ENGL 2131This is an archive of the Common Course Outlines prior to fall 2011. The current Common Course Outlines can be found at http://www.gpc.edu/programs/Common-Course-Outlines.
Credit Hours 3
Course Title American Literature I
Prerequisite(s) ENGL 1102 or ENGL 1102H with a "C" or better
Corequisite(s) None Specified
A survey of American literature from the pre colonial age to the mid-nineteenth century
Expected Educational Results
Students shouldGeneral Education Outcomes
A. become familiar with American literature from its beginning, with its diversion from European literature, and with its emergence as a distinct and vibrant, national cultural force.
B. learn about the various genres that have evolved in American literature, particularly the short story and the novel as distinctive American forms of literature.
C. acquire background knowledge regarding the contributions of Native-American, African-American and other culturally diverse groups of writers to the national life and culture.
D. analyze a literary aspect of one or more works of literature in a written research project of six to eight pages. This project can take the form of a single essay or a combination of several shorter essays, substituting an annotated bibliography, interpretative paper on a primary source, or a creative research project for one of the essays. Research assignments must include a minimum of five sources.
E. learn a literary vocabulary sufficient to enhance their enjoyment of literature.
English 2131, the first half of the American literature survey course, covers the development of the American literary tradition from its early beginnings to the late nineteenth century. The instructor may use a literary-historical, thematic, or genre approach to introduce students to the contributions of culturally diverse groups that have shaped American literature during this period. Students will examine the impact of religious, philosophical, and political ideas as well as social and historical influences on the emergence of a national literature.Assessment of Outcome Objectives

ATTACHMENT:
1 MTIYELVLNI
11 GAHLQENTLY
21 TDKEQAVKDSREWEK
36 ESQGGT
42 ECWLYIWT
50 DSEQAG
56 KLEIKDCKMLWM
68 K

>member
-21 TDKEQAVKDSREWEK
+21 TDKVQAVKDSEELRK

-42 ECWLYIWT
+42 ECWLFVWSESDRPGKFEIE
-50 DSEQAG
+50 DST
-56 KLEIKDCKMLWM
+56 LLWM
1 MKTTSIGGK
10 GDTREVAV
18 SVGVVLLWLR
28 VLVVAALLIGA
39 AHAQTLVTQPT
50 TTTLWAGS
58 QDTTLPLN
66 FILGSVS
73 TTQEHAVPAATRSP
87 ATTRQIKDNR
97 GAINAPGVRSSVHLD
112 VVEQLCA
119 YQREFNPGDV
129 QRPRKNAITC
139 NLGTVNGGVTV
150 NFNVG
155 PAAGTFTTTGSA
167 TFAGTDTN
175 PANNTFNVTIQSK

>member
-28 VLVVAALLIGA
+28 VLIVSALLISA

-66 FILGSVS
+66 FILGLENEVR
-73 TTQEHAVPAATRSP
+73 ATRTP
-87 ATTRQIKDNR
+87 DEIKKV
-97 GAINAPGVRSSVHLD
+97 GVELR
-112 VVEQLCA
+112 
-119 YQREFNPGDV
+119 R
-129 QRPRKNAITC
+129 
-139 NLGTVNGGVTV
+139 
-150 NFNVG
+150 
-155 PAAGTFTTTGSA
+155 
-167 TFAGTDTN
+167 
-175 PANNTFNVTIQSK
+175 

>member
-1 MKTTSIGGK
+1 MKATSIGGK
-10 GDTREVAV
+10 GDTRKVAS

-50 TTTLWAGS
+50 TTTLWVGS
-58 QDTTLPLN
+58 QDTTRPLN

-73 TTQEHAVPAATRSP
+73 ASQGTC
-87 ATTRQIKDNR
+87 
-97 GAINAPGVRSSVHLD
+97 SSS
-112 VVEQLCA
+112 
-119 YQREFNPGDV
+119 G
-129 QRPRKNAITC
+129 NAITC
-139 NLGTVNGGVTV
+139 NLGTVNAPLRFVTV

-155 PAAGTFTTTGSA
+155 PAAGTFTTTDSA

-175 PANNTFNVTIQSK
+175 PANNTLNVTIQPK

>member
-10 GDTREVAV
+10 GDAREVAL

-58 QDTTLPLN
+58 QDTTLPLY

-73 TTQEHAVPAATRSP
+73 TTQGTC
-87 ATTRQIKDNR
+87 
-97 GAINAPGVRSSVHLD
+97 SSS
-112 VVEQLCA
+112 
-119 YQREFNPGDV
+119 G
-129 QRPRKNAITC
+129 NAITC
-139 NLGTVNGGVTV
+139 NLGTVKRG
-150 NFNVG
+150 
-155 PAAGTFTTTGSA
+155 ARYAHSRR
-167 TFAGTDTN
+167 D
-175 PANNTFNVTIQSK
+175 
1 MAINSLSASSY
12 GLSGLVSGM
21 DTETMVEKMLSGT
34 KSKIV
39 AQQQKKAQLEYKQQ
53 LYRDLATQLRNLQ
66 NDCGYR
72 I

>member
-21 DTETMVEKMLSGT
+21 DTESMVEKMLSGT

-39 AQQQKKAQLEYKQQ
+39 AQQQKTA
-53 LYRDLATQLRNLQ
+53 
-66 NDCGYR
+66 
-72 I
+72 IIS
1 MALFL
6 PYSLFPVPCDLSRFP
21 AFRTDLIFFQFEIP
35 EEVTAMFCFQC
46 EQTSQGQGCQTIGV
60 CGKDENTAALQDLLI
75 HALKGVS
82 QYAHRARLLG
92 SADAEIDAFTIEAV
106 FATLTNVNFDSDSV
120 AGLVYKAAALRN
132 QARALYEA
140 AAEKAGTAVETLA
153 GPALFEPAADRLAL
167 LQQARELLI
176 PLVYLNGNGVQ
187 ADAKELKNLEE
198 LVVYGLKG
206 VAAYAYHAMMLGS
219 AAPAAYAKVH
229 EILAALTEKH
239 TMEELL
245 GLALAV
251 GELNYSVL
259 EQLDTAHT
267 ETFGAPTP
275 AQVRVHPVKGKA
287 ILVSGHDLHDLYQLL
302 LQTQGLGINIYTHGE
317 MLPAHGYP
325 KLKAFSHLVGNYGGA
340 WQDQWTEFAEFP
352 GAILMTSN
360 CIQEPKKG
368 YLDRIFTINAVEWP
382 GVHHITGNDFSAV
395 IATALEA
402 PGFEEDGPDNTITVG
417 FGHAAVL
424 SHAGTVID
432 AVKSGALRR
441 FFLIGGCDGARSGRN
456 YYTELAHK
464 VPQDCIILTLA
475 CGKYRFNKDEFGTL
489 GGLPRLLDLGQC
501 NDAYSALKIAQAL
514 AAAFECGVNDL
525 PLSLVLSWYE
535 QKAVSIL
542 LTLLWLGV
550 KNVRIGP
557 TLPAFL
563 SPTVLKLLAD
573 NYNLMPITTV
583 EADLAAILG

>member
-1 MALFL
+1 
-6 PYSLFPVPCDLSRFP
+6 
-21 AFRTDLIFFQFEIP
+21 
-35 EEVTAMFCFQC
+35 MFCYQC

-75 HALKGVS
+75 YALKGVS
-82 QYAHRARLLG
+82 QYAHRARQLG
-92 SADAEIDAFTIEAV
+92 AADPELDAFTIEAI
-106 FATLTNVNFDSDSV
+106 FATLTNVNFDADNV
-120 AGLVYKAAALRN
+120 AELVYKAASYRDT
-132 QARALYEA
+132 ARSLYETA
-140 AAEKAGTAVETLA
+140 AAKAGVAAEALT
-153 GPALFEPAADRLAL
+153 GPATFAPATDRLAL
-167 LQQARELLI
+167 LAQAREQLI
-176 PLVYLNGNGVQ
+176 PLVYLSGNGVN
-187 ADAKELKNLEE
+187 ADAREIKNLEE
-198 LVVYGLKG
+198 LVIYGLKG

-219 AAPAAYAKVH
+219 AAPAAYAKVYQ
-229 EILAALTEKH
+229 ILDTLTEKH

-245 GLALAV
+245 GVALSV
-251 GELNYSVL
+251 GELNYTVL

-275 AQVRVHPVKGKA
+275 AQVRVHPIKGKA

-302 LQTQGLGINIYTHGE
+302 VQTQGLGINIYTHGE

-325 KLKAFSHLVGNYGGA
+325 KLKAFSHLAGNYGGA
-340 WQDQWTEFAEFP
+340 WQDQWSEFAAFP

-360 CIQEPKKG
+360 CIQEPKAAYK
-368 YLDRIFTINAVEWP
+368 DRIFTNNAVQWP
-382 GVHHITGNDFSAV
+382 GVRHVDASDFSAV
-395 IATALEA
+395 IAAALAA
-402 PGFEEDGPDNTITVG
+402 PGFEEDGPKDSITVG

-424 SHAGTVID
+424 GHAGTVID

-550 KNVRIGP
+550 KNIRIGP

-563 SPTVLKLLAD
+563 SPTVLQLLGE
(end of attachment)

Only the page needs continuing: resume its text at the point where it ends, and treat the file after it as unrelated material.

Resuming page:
Suggested chronology for covering course content:
pre-1700's 4 weeks
1700 - 1800 5 weeks
1800 - 1865 6 weeks
A. COURSE GRADE
Tests and a final examination prepared by individual instructors will be used to determine the course grade. Each test and the final will require, but not be limited to, essay responses to questions designed for the demonstration of skills in analysis and synthesis.
A critical analysis paper(s) or creative project, following the specifications stated in part D of Educational Results, of one or more aspects of a representative work or works of literature will be required of each student to develop skills in research, analysis, and synthesis.
The course grade will be computed as follows:
Tests and classroom performance 1/2
Writing Assignments 1/4
Final Examination 1/4
B. DEPARTMENTAL ASSESSMENT:
This course will be assessed one semester out of every three years. During the assessment semester, each student in every section of English 2131 will be required to complete a Personal Response Assessment questionnaire just prior to or at the time of the final examination for purposes of assessing affective learning. In addition, during assessment semester each student in every English 2131 class will be required to write at least one, in-class, literary-analysis essay to be duplicated for purposes of assessment of cognitive learning. During the assessment period, the Personal Response Assessment Questionnaires and duplicate copies of essays will be collected by an assessment committee to be appointed by the Humanities Division Chair.
A committee composed of instructors familiar with the course but not involved in teaching the course during the term in which assessment is conducted will be appointed by the Humanities Division Chair to collect Personal Response Assessments and essays from each class. The committee will evaluate the results, determine implications for recommendations to the Division Chair for follow-up and implementation of any changes.
Date: April 2002
Last Revised: Aug. 08, 2011Return to all courses